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Saag and makki ki roti at Rita’s Chilli Chaat Corner in Southall
Harkaran Gill

The Top 10 Places to Eat in Southall

The place to experience Punjabi cuisine in London

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Saag and makki ki roti at Rita’s Chilli Chaat Corner in Southall
| Harkaran Gill

Welcome to Southall — the large zone 4 suburb in deep west London often referred to as “mini Punjab.” It is a region made up largely of British Asians and Indians identifying themselves as Sikhs of Punjabi descent. Migration since the late 60s and early 70s has made the area famous among its community in the UK and abroad. As the area changes, new communities from Pakistan, Afghanistan and Somalia have added to the vibrancy of Southall and its restaurants. Southall is only 15 minutes from Paddington via National Rail or 5 minutes from Ealing Broadway on the Central line.

This list is made up of family favourites, snack spots and hidden gems. Be prepared to experience a more relaxed type of service and expect no gimmicks. Join the locals as they tuck into their dishes.

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Note: Restaurants on this map are listed geographically.

Nothing comes closer to Punjabi home cooking than Roxy — one of the oldest restaurants in old Southall. Formerly known as Sagoo & Takhar, generations have been coming here. A Punjabi brunch is a must. Pick from a range of excellent paratha (roti breads): aloo (potato), methi (fenugreek leaf), mooli or gobi with yoghurt, butter and a cup of masala tea. Fancy something comforting and indulgent? Then chole bhature (fried bread made from maida flour with chickpea curry) is the tip. A little less calorific, but no less delicious: saag makki di roti (spinach with corn bread) is a winter classic. Snacks: samosa chaat will hit the spot. Broken pieces of samosa with chickpea curry, yoghurt and imli (tamarind sauce). £15 per head will satisfy most appetites. Be patient with the service.

Roti at Roxy’s, one of the best north Indian restaurants in London
Roti at Roxy’s
Harkaran Gill

Delhi Wala

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Delhi Wala is a down to earth spot for snacks, sweets, deserts and comfort food. Don't be fooled by the shabby and tacky interior. Service is speedy and the food comes out fast. Best here are the starters and specials on the menu. The Punjabi samosa (DW specialty) is a must. Possibly one of the best samosas in the UK. Perfectly soft and crispy on the outside with a warm and well seasoned interior. Two for £1.50, can't go wrong. For the same price dahi wada chaat (soft lentil dumpling with yogurt and imli) is a cooler option to line the stomach. Grab the chilli paneer for £5.50 mixed with capsicum, onions and spicy tomato gravy. Finish up with rasmalai, a rich cheesecake without a crust resting in creamy milk.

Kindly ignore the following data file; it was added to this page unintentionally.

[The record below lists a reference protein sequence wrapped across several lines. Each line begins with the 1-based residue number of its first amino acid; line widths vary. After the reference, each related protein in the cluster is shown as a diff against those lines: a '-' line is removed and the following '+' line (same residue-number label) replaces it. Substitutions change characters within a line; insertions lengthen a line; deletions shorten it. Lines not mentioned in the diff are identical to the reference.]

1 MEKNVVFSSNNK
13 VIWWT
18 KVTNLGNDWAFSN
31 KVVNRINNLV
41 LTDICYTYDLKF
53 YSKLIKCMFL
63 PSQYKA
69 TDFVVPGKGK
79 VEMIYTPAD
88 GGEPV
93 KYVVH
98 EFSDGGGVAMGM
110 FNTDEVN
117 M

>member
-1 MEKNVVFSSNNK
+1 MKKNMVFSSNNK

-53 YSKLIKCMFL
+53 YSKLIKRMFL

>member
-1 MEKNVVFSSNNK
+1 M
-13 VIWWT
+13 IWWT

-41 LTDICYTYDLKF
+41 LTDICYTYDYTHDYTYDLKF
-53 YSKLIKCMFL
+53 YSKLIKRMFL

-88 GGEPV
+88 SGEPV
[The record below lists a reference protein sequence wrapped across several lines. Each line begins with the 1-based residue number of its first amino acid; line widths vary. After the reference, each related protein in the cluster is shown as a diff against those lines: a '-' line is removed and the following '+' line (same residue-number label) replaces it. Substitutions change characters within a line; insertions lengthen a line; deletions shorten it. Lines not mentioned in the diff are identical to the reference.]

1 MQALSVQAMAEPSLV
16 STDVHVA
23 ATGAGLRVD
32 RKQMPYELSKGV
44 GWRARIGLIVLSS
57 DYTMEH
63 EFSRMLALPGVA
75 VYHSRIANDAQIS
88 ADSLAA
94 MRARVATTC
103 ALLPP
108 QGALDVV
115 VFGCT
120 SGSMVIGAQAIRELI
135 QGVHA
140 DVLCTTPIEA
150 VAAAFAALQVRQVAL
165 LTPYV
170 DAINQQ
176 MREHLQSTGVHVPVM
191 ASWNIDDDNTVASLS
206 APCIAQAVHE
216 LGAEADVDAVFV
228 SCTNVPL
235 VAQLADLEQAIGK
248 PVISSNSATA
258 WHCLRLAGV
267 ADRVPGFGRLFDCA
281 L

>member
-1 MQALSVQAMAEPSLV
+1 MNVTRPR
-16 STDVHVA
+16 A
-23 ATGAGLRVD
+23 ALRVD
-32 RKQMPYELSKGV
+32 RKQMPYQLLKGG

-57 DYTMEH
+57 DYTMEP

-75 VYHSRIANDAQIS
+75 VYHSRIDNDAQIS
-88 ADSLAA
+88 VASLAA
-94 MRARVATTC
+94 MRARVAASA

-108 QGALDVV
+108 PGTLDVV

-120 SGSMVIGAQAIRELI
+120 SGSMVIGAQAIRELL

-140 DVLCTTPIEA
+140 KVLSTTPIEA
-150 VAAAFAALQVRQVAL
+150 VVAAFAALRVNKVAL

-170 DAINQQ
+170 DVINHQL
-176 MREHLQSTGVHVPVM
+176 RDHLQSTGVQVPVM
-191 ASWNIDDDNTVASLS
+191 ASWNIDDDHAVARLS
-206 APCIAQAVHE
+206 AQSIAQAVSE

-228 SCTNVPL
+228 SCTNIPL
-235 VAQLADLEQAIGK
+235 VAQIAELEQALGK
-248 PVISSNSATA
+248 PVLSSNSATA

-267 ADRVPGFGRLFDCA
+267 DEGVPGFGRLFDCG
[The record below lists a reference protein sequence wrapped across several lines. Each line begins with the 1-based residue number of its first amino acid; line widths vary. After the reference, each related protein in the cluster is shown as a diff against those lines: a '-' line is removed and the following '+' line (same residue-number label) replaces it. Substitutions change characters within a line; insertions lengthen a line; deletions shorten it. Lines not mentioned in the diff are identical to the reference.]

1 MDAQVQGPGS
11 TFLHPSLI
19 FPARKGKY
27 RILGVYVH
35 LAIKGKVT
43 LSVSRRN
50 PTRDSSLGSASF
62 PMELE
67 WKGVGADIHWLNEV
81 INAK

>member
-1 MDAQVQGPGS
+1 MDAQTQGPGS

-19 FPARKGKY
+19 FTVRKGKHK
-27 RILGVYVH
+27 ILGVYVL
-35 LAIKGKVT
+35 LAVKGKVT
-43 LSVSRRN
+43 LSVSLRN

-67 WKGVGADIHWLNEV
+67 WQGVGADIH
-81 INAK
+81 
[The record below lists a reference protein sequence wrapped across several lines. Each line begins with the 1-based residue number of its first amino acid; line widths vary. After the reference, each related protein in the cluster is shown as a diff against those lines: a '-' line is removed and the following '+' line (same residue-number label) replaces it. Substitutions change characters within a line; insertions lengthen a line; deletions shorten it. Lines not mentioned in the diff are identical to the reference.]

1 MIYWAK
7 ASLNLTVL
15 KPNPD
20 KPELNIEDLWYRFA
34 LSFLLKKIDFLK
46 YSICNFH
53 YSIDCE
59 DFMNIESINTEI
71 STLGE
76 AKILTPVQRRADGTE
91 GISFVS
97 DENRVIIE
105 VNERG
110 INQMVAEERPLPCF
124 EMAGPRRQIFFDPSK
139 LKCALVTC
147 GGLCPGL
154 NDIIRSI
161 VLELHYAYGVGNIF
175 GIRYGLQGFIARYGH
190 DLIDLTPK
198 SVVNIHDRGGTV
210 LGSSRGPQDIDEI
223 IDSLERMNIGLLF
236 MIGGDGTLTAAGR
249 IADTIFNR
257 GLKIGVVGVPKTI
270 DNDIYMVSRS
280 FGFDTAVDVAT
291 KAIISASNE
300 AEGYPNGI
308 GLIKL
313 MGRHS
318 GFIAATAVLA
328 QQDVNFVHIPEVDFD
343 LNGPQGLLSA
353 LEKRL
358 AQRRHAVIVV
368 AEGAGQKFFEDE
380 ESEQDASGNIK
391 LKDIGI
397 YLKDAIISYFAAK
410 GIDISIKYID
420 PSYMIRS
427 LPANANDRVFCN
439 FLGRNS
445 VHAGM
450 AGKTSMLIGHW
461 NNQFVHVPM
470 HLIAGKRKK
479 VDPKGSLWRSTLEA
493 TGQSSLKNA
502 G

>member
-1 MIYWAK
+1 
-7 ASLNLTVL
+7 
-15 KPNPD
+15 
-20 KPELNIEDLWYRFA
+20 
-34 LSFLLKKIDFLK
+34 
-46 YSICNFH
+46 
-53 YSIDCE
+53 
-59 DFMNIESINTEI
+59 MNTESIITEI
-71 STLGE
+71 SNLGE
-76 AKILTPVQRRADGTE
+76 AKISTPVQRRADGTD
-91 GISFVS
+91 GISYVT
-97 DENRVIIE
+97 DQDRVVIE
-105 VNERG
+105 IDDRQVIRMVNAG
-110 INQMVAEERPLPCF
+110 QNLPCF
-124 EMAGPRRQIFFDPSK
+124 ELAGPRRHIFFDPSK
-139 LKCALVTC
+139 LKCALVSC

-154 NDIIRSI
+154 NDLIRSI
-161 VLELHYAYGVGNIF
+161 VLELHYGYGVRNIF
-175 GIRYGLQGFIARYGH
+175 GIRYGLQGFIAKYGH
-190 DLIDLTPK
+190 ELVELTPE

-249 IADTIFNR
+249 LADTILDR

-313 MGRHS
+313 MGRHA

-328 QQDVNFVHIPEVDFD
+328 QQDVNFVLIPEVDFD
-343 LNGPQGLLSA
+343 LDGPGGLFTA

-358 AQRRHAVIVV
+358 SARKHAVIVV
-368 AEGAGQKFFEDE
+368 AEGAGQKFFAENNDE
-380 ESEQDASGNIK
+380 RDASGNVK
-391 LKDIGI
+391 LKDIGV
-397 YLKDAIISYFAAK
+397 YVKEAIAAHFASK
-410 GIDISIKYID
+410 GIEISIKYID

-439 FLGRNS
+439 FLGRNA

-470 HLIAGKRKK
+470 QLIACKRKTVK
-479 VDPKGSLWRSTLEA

Samosa and dahi wada chaat
Harkaran Gill

Mehfil Restaurant Indian Fine Dining

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Mehfil is the most up-market restaurant and priciest on this list. A traditional 'Indian' with good service and a cosy interior. Serving all the Punjabi classics, and known dishes such as chicken madras and chicken tikka. Amritsari Machchi is a must: A famous street food from the holy city of Amritsar and home to the Golden Temple. Amritsari fish is often a white fish coated with mixed flour and spices. It is fried to achieve a crispy texture giving it that unique taste of northern India. Follow that up with butterflied kesari king prawns cooked in a slow fire charcoal oven. The unique taste comes from saffron and hung yoghurt. For a meat version try the murg malai kebab. Finish up with a gajrela tart, made by reducing fresh carrots in milk and ghee.

Amritsari Machchi: crisp, coated fried fish
Harkaran Gill

Chini Chor

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Chini Chor (sugar thief) is one of many pure vegetable and sweet establishments in Southall. These types of places are great for a cup of masala tea and mini meals. Emulating the streets of Punjab these fast food joints offer all the traditional favourites from chaats to barfis (milk based sweet). Aloo tikka chaat and Punjabi samosa chaat come highly recommended. Take advantage of up to seven variations of pakora along with a tandoori paratha served with chickpeas and butter. As for the barfis, gajar (carrot), kaaju (cashew) and pista (pistachio) are favourites among the locals. For those with a extra sweet tooth, gulab jamun is the ultimate indulgence — £1.75 for two pieces. Expect to see plenty of takeaway sweet shops along Southall Broadway, with Royal Sweets and Ambala the most popular and established.

Harkaran Gill

Jalebi Junction

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As the name suggests, jalebi is the specialty here. Are these the best jalebi's in west London? Jalebi is made by deep-frying maida flour batter in circular shapes and soaking in sugar syrup. Grab three circular pieces for £1 at the counter. Either eat while walking the streets of Southall or take home to enjoy.

jalebi waiting for their syrup at jalebi junction, southall, one of London’s best bakeries
Jalebi
Harkaran Gill

Rita's Chilli Chaat Corner

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Open since 1968, Rita's is as authentic as it comes. And boy does it live up to its reputation. Packed from lunch times onwards, there’s a real buzz from the moment one sets foot inside. If there's one restaurant that encapsulates what 'Indian' food is then it's Rita's: Authenticity and quality of the food bring all the local communities together in one place. Take a pick from the seven signature dishes. Highlights include dahi puri, chole bhatura, saag and makki ki roti, and Amritsari kulcha. Away from the signatures dishes, Rita's offer an extensive range of chaats. Definitely the best place for chaat in London.